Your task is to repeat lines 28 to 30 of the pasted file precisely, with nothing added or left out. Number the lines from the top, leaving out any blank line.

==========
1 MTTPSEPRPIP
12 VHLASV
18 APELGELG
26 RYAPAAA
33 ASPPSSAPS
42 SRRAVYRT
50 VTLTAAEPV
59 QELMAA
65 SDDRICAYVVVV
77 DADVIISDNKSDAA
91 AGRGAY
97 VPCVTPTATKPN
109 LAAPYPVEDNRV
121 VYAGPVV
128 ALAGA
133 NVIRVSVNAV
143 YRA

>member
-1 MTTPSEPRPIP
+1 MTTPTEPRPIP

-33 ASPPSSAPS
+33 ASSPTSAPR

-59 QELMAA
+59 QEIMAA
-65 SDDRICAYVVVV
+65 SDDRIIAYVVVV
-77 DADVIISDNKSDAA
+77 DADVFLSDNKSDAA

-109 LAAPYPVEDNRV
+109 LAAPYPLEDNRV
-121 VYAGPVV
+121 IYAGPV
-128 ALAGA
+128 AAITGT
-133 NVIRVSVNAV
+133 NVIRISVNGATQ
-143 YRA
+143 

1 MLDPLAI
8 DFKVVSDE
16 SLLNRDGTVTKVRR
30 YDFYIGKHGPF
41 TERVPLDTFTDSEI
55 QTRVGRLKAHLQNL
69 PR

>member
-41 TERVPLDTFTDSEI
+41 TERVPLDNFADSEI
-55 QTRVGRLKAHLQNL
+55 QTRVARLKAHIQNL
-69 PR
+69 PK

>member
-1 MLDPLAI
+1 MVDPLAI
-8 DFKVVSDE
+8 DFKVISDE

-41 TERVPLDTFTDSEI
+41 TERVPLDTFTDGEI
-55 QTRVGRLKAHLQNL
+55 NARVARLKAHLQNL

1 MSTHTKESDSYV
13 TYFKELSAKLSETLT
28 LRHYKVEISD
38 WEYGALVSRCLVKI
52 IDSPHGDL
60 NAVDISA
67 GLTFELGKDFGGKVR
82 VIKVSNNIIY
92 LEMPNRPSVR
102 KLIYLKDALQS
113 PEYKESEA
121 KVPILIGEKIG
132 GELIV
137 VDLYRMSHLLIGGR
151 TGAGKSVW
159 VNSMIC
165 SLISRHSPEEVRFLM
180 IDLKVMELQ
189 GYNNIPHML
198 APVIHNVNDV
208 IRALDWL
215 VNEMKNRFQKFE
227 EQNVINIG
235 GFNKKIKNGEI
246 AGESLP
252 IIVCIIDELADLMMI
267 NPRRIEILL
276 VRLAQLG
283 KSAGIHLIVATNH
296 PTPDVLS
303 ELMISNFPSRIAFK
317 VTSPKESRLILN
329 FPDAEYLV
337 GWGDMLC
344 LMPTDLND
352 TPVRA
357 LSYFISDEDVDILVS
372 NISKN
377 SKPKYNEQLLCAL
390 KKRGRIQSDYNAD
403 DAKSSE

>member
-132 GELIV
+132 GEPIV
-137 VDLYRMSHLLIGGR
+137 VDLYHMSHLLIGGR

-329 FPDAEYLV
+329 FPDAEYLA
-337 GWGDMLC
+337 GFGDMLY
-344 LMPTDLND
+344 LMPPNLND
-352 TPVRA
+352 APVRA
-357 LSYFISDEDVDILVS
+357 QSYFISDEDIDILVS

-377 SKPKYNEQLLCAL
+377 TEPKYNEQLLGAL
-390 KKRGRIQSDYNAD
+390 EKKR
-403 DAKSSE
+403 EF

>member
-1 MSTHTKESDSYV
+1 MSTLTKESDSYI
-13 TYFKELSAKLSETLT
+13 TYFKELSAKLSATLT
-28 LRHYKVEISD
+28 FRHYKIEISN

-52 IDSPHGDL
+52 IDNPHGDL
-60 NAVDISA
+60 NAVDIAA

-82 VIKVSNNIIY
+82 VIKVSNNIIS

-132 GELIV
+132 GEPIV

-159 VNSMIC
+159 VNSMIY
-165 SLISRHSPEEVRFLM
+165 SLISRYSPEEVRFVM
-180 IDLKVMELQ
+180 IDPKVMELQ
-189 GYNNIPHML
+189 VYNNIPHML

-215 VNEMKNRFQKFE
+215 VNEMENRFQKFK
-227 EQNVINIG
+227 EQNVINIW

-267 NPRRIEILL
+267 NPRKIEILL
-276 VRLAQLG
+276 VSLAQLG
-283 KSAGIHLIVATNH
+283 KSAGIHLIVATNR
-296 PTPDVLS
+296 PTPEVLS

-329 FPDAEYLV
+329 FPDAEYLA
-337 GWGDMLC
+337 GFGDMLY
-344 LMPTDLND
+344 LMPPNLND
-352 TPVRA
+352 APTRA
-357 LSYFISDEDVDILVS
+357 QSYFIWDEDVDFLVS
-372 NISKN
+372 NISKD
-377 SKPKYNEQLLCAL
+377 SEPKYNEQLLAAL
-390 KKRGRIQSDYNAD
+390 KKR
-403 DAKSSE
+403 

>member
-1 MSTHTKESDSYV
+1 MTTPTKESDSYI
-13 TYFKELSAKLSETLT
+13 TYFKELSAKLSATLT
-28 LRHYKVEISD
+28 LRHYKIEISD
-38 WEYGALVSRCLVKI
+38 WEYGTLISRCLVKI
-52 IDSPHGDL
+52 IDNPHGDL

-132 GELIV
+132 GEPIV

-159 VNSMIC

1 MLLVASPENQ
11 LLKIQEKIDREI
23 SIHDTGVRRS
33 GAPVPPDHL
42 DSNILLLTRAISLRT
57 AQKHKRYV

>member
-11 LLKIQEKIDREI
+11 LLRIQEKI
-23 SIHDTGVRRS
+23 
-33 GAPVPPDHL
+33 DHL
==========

+77 DADVFLSDNKSDAA

-109 LAAPYPVEDNRV
+109 LAAPYPLEDNRV